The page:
Friday, May 20, 2011

Did the press go too far in identifying Arnold’s mistress?

Former California Gov. Arnold Schwarzenegger's whopping breach of marital ethics has touched off a curious ethical dilemma in the media world: In reporting the ongoing fallout from Schwarzenegger's affair with the former housekeeper who gave birth to his child, has the press unduly invaded the privacy of Schwarzenegger's one-time paramour?

Some major news organizations have exercised restraint, declining to publish the names, photos or any other revealing details about the housekeeper and her son. Others have confirmed the woman's identity, described her home, and splashed her image across TV screens, front pages and web browsers. At its most lurid, the coverage seems akin to stealing an intimate family photo album and scattering its contents around world.

Has the press gone too far?

Some critics think so: "The housekeeper, who was recently let go by the former California governor, did not ask to be at the center of a white-hot political scandal," writes Howard Kurtz of the Daily Beast, which decided not to identify her. "She has made no statement, filed no lawsuit, trotted out no publicist, sold nothing to the tabloids, made no appearance on 'Oprah.'  She had an affair with her boss and got pregnant, but she is as far from a public figure as you can imagine. What gives the media the right to obliterate her privacy?"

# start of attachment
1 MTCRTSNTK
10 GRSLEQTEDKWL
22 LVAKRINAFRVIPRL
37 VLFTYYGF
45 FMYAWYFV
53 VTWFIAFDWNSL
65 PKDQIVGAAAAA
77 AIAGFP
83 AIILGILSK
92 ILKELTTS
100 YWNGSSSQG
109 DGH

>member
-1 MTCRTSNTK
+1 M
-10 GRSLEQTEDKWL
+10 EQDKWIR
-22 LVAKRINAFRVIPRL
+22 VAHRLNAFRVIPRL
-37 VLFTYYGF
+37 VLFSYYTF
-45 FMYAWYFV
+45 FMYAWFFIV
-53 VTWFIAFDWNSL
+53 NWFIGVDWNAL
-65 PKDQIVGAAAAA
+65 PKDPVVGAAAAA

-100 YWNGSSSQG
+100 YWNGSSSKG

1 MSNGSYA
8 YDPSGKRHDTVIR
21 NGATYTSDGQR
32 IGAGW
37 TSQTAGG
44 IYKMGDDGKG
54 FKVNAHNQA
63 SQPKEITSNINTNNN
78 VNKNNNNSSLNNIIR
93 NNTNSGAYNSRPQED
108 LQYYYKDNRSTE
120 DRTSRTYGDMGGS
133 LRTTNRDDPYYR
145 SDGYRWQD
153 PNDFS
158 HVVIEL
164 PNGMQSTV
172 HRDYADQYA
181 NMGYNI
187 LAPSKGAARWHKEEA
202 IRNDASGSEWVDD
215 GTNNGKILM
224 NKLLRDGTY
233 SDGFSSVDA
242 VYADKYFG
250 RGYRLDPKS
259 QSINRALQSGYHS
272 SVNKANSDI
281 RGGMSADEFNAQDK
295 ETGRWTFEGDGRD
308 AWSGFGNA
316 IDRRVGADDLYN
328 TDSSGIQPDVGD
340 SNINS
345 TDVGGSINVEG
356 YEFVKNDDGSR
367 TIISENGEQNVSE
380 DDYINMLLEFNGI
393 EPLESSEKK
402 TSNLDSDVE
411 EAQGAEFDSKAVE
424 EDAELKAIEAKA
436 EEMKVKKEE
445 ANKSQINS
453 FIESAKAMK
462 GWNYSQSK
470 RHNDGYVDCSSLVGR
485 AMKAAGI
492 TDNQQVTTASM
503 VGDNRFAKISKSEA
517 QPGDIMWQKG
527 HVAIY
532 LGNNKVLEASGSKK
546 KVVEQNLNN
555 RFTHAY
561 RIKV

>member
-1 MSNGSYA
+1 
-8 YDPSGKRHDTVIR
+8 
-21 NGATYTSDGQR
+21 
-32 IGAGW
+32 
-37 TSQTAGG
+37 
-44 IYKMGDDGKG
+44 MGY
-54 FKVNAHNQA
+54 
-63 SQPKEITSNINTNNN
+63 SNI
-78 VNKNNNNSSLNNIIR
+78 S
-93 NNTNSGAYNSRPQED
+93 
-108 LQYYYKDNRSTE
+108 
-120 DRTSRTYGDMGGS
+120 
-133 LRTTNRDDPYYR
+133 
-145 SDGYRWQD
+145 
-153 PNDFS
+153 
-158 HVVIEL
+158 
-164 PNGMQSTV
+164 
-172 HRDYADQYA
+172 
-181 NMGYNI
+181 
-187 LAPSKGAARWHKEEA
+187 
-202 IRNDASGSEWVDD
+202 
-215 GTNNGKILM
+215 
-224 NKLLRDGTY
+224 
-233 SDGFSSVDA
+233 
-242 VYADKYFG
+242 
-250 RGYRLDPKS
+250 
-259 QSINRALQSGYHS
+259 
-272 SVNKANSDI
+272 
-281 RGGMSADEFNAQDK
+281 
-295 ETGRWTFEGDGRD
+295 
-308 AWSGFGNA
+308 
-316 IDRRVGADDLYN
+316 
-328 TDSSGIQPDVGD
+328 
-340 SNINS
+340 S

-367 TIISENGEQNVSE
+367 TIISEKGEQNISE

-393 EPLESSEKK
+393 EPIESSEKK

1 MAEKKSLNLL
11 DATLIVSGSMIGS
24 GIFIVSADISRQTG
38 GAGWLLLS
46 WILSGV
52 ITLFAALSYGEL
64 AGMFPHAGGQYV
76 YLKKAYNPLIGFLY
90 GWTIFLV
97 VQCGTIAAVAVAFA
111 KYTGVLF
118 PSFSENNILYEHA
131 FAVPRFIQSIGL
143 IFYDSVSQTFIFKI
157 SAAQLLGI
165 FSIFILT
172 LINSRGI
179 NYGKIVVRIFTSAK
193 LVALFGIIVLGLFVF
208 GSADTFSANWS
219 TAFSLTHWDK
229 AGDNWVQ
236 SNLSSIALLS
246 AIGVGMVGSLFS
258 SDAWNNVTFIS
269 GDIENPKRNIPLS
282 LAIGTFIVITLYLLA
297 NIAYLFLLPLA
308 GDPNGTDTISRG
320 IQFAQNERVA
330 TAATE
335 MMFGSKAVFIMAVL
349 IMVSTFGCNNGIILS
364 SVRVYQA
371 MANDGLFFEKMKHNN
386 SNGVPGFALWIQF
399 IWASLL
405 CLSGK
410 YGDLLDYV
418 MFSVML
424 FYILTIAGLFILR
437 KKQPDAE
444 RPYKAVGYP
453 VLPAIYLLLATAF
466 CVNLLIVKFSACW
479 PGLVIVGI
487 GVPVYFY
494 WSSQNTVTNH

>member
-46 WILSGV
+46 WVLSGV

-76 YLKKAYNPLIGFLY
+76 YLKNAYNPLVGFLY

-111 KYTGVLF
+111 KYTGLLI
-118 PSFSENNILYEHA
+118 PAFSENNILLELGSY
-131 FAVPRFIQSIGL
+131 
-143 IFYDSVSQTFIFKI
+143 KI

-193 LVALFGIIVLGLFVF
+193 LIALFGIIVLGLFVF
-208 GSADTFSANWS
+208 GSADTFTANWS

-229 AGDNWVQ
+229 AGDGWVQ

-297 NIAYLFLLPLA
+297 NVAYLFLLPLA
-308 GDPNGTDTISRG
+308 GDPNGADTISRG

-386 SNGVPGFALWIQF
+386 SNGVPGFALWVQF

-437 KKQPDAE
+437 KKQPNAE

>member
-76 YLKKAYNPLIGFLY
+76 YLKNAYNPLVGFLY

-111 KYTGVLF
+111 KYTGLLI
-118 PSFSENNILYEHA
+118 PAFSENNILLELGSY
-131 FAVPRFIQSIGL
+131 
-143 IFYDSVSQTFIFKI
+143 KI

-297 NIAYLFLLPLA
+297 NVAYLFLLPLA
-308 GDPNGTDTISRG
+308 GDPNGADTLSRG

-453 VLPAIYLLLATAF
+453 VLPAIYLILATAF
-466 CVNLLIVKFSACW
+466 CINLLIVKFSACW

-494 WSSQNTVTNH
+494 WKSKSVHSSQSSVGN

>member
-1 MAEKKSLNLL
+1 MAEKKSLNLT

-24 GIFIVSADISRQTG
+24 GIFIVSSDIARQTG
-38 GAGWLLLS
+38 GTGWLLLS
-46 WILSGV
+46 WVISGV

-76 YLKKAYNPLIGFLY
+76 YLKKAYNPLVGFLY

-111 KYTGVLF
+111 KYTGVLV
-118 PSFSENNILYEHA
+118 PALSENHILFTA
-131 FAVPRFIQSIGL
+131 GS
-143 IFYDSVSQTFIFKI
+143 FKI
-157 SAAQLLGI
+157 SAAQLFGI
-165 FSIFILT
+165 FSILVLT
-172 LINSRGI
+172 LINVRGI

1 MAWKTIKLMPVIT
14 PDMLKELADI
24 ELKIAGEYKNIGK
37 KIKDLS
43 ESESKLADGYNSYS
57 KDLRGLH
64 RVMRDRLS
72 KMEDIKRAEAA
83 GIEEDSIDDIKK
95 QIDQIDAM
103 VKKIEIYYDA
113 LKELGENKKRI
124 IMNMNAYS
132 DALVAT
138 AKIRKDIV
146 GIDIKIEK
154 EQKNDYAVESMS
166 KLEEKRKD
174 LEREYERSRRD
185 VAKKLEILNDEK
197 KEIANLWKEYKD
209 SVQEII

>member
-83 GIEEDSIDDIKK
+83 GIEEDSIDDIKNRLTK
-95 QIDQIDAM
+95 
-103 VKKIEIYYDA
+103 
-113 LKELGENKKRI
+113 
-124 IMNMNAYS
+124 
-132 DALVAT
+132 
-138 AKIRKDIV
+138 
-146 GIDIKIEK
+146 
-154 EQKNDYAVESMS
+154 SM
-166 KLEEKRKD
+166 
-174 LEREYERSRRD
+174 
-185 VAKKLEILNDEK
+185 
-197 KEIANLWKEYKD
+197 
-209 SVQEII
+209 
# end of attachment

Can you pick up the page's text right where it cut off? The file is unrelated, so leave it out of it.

Bill Keller, executive editor of The New York Times, which published the woman's name on Wednesday, has an answer.

"Our basic job is to inform readers about news events, so we need a pretty compelling reason NOT to give readers information we think they care about," Keller told the Los Angeles Times' James Rainey. "We're sensitive to privacy issues, but in this case we don't see that compelling reason to keep our readers in the dark ... There's nothing to suggest that reliving the earlier experience is likely to be traumatizing in the sense rape victims describe (she's lived with it--and worked for him--for 10 or 15 years). And the reality is, there is not much privacy left for us to protect."


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